Cached Software Rendering

updated: 2020.04.03
Command Buffer
Hash Grid


This write-up details an approach to 2d software rendering useful for typical application UIs where between most frames little-or-none of the screen's content changes. This approach is used in the lite text editor.

The approach provides the performance advantages of dirty rectangles but abstracts any of the mental overhead or code complexity usually associated with them — the application's code can act as if it is redrawing everything each frame while the renderer takes care of only redrawing regions of the screen which have changed. This leads to simpler, less error prone application code without the waste of CPU time which would result from continually redrawing.


The approach exists in 3 parts: the Command Buffer, Hash Grid and Renderer. For each frame where the application would typically draw, it instead pushes "draw commands" to a command buffer; at the end of the frame the command buffer is iterated and the commands themselves are added to the hash grid. Finally each cell of the hash grid is compared with the previous frame's and the regions for the cells which have changed are redrawn.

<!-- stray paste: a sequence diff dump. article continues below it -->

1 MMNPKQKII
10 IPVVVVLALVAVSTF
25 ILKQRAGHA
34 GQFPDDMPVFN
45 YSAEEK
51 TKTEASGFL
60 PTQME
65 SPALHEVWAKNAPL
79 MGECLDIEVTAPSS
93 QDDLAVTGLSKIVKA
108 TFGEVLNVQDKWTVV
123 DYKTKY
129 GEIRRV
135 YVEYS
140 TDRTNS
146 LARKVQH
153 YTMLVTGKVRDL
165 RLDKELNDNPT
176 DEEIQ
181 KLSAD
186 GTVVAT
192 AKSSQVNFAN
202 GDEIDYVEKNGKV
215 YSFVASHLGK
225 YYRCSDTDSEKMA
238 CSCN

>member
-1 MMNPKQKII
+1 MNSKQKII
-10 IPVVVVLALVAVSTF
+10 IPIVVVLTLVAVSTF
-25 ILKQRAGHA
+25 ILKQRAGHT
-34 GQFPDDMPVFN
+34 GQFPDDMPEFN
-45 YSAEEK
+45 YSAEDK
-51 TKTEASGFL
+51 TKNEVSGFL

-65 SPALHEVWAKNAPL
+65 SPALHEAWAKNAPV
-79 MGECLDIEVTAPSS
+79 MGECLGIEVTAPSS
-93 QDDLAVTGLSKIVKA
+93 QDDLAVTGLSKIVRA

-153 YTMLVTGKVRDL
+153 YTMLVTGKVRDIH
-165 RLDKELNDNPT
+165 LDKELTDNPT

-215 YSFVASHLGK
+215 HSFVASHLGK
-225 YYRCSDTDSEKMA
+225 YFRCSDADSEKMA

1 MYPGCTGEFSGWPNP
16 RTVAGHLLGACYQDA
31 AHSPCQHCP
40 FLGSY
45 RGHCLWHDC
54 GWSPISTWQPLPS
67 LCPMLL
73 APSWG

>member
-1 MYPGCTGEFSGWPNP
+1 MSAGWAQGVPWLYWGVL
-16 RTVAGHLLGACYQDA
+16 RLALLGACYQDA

Command Buffer

The command buffer is a simple byte array which each draw command is pushed to:

char command_buf[1024*1024];
int  command_buf_idx;

A draw command must contain a rectangle representing the area of the screen which the draw operation would effect when performed (this is used later by the hash grid), as well as any additional information required to draw the item (eg. an image pointer, color, or string for text rendering). A base command at minimum might be represented by the following struct:

typedef struct { int x, y, w, h; } Rect;

typedef struct {
  int type, size;
  Rect rect;
} Command;

This would be used as a base for any other commands which would extend it with additional information they require:

typedef struct { unsigned char r, g, b, a; } Color;

typedef struct {
  Command cmd;
  Color color;
} RectCommand;

Whenever we call the push_rectangle function we would use the arguments passed it to fill the RectCommand struct and push it to the renderer's command buffer; no actual drawing would be done at this point:

void push_rectangle(Rect r, Color clr) {
  RectCommand *c = (void*) &command_buf[command_buf_idx];
  c->cmd.type = RECT_COMMAND;
  c->cmd.size = sizeof(*c);
  c->cmd.rect = r;
  c->color = clr;
  command_buf_idx += c->cmd.size;

We would do the same for any other draw commands which occur in the frame.

Hash Grid

The Hash Grid is a 2d grid of cells where each cell is represented by a hash value (a 32bit unsigned integer and simple hash function such as FNV-1a should suffice) which is associated with an NxN pixel region of the screen. There must be enough cells to account for the whole screen, eg. a screen resolution of 1920x1080 and cell size of 100x100 pixels would require a 20x11 grid of cells. A second hash grid of the same size is also stored as we'll need to compare the current hash grid with the one of the previous frame.

unsigned  cell_buf1[CELLS_X * CELLS_Y];
unsigned  cell_buf2[CELLS_X * CELLS_Y];
unsigned *cells = cell_buf1;
unsigned *cells_prev = cell_buf2;